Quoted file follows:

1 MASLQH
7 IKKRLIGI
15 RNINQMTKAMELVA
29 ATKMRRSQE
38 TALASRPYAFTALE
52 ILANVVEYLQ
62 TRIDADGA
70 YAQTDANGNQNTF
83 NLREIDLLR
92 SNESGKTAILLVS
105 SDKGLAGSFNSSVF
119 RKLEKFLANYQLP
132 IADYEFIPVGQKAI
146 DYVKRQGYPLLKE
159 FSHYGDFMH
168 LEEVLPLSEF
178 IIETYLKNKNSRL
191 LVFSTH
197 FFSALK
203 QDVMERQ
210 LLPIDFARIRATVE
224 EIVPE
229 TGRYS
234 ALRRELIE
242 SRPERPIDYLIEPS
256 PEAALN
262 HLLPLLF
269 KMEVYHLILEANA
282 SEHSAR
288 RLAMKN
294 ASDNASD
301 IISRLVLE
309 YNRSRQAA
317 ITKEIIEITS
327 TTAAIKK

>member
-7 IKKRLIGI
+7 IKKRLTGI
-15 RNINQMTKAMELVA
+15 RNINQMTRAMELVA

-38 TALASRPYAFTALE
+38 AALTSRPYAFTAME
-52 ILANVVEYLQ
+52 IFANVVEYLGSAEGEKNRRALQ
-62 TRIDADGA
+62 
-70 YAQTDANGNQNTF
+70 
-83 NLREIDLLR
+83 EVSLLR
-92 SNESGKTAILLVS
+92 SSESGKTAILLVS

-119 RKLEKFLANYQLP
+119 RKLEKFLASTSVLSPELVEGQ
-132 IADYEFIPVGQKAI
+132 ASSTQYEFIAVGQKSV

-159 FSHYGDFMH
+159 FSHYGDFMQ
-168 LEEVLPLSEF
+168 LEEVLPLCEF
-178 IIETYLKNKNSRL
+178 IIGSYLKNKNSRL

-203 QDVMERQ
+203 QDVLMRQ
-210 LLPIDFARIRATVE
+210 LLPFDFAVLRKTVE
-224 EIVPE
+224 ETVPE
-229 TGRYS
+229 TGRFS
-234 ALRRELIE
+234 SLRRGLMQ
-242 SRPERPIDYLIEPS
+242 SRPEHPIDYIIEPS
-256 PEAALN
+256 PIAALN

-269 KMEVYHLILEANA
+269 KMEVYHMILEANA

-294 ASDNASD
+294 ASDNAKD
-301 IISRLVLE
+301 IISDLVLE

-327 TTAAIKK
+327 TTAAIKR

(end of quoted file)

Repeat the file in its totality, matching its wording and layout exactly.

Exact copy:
1 MASLQH
7 IKKRLIGI
15 RNINQMTKAMELVA
29 ATKMRRSQE
38 TALASRPYAFTALE
52 ILANVVEYLQ
62 TRIDADGA
70 YAQTDANGNQNTF
83 NLREIDLLR
92 SNESGKTAILLVS
105 SDKGLAGSFNSSVF
119 RKLEKFLANYQLP
132 IADYEFIPVGQKAI
146 DYVKRQGYPLLKE
159 FSHYGDFMH
168 LEEVLPLSEF
178 IIETYLKNKNSRL
191 LVFSTH
197 FFSALK
203 QDVMERQ
210 LLPIDFARIRATVE
224 EIVPE
229 TGRYS
234 ALRRELIE
242 SRPERPIDYLIEPS
256 PEAALN
262 HLLPLLF
269 KMEVYHLILEANA
282 SEHSAR
288 RLAMKN
294 ASDNASD
301 IISRLVLE
309 YNRSRQAA
317 ITKEIIEITS
327 TTAAIKK

>member
-7 IKKRLIGI
+7 IKKRLTGI
-15 RNINQMTKAMELVA
+15 RNINQMTRAMELVA

-38 TALASRPYAFTALE
+38 AALTSRPYAFTAME
-52 ILANVVEYLQ
+52 IFANVVEYLGSAEGEKNRRALQ
-62 TRIDADGA
+62 
-70 YAQTDANGNQNTF
+70 
-83 NLREIDLLR
+83 EVSLLR
-92 SNESGKTAILLVS
+92 SSESGKTAILLVS

-119 RKLEKFLANYQLP
+119 RKLEKFLASTSVLSPELVEGQ
-132 IADYEFIPVGQKAI
+132 ASSTQYEFIAVGQKSV

-159 FSHYGDFMH
+159 FSHYGDFMQ
-168 LEEVLPLSEF
+168 LEEVLPLCEF
-178 IIETYLKNKNSRL
+178 IIGSYLKNKNSRL

-203 QDVMERQ
+203 QDVLMRQ
-210 LLPIDFARIRATVE
+210 LLPFDFAVLRKTVE
-224 EIVPE
+224 ETVPE
-229 TGRYS
+229 TGRFS
-234 ALRRELIE
+234 SLRRGLMQ
-242 SRPERPIDYLIEPS
+242 SRPEHPIDYIIEPS
-256 PEAALN
+256 PIAALN

-269 KMEVYHLILEANA
+269 KMEVYHMILEANA

-294 ASDNASD
+294 ASDNAKD
-301 IISRLVLE
+301 IISDLVLE

-327 TTAAIKK
+327 TTAAIKR